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Where Worlds Collide

Hundreds of new species discovered in the fragile Eastern Himalayas

A new WWF report reveals more than 350 new species – such as a “flying frog” and a 100 million-year old gecko – that have been discovered in the Eastern Himalayas, a biological treasure trove now threatened by climate change. Read the press release.

The Eastern Himalayas – Where Worlds Collide details a decade of research by scientists from various organizations between 1998 and 2008. The Eastern Himalayas reaches across Bhutan and northeast India to the far north of Myanmar as well as Nepal and southern parts of the Tibet Autonomous Region (China).

The Eastern Himalayas - New Species Discoveries

Photo Slideshow

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© Milivoje Krvavac / WWF Nepal
Smith's litter frog (Leptobrachium smithi) was identified in 1999. It is one of five new frog discoveries in the Indian state of Assam. Measuring only a few centimeters, this small frog has a giant pair of vivid golden eyes. Smith's litter frog was reportedly discovered in the Mayeng Hill Reserve Forest and Garbhanga Reserve Forest, Kamru District, Assam.

The species discovered include 244 plants, 16 amphibians, 16 reptiles, 14 fish, 2 birds, 2 mammals and at least 60 new invertebrates. This enormous biological diversity underscores the fragile nature of an environment at great risk from the impacts of climate change.

Species spotlight

Bagun Liocichla (Liocichla bugunorum) is a striking, colorful Asian babbler discovered in India. The species was highly significant because the most recent new bird species reported from India was described more than half a century earlier in 1948. The species predominantly inhabits open-canopied hill forests with dense shrubs and small trees, and so far is known to be restricted a 500-acre area at altitudes between 6,500 and 7,700 feet.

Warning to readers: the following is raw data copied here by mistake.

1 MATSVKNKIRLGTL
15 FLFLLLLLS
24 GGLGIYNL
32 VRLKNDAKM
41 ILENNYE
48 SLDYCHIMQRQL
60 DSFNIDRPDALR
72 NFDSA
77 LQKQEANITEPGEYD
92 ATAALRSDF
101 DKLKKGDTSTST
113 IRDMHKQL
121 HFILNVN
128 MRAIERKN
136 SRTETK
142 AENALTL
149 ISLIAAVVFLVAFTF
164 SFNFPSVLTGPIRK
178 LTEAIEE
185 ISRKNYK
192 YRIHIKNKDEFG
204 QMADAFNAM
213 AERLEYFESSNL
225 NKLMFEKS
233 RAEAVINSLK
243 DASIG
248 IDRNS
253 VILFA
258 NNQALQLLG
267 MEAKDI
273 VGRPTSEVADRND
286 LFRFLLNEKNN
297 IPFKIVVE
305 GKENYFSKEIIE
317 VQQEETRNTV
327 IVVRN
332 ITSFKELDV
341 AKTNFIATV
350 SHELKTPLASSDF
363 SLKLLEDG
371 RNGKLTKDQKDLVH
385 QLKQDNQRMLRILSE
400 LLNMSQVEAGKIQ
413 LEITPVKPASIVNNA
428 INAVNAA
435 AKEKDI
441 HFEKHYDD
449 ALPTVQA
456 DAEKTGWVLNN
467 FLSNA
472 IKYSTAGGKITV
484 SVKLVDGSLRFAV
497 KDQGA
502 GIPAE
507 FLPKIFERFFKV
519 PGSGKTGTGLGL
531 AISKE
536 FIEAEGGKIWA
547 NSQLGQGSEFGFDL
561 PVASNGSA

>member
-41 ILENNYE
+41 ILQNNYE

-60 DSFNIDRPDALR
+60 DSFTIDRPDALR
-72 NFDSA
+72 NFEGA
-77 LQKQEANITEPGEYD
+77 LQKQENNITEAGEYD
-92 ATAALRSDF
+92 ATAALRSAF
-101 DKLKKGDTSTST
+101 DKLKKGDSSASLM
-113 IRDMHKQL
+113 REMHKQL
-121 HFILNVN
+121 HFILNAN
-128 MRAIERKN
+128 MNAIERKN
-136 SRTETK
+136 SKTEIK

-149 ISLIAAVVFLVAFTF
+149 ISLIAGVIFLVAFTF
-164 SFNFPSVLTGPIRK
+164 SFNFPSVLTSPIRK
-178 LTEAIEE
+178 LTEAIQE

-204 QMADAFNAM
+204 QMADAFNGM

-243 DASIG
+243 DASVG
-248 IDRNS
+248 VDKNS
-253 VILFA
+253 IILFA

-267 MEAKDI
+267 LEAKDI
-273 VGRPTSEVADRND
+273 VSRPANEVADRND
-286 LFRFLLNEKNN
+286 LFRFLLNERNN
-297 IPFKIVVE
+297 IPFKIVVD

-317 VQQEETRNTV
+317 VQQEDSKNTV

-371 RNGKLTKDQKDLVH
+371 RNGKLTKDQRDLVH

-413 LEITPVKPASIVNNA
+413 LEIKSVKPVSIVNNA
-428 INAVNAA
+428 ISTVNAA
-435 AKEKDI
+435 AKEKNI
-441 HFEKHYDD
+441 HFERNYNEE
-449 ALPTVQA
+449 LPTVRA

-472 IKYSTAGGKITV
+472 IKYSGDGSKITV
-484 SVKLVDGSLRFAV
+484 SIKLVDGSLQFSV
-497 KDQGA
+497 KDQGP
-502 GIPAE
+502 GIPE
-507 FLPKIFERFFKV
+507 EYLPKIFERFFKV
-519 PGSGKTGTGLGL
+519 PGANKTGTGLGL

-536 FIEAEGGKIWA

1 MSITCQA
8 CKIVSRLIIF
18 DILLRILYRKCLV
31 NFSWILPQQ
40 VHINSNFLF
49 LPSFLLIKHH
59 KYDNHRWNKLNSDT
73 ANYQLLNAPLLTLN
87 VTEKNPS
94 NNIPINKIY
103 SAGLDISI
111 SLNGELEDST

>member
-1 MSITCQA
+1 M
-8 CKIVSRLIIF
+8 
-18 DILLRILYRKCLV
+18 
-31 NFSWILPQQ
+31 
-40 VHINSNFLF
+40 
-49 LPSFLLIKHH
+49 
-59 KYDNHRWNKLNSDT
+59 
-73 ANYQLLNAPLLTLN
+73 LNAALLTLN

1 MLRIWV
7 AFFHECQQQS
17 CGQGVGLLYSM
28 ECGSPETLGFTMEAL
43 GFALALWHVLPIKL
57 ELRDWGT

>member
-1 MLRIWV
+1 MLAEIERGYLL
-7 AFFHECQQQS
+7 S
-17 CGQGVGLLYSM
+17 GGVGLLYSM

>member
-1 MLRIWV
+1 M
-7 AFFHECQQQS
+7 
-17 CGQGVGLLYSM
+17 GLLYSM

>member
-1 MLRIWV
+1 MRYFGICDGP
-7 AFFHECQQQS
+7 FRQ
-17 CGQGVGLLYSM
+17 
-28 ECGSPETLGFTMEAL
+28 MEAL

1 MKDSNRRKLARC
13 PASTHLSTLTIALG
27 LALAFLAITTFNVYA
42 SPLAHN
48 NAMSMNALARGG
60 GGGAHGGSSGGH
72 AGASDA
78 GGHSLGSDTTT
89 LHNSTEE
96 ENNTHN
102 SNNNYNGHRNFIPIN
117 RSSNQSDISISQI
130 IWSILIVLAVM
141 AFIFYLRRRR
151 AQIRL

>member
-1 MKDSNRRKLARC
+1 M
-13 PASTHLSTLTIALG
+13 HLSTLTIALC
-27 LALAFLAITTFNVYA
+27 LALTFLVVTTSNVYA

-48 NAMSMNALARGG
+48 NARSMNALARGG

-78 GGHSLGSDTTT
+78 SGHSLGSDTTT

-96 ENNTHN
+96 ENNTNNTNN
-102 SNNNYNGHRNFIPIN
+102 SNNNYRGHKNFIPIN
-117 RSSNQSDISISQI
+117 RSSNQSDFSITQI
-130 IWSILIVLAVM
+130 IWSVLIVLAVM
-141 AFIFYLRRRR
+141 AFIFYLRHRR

Conservation challenges

The region's temperate forests, savannas and grasslands are under pressure from unsustainable harvesting of resources for firewood, food and timber. Intensive grazing and agricultural expansion are also growing threats along with the poaching of endangered plants and animals. Some underlying causes of these forces are social, and include a rapidly growing human population, poverty and migration. WWF is leveraging partnerships at all levels to achieve conservation results.

Protecting the Himalayas

WWF is working at all levels in the Eastern Himalayas to restore and protect ecological processes, reduce the human footprint, and support local economies. By working closely with the governments and people of Bhutan, Nepal and India, we continue to build on our landscape-wide conservation experiences. We are expanding our involvement with local communities by developing innovative approaches that balance environmental protection with economic development.

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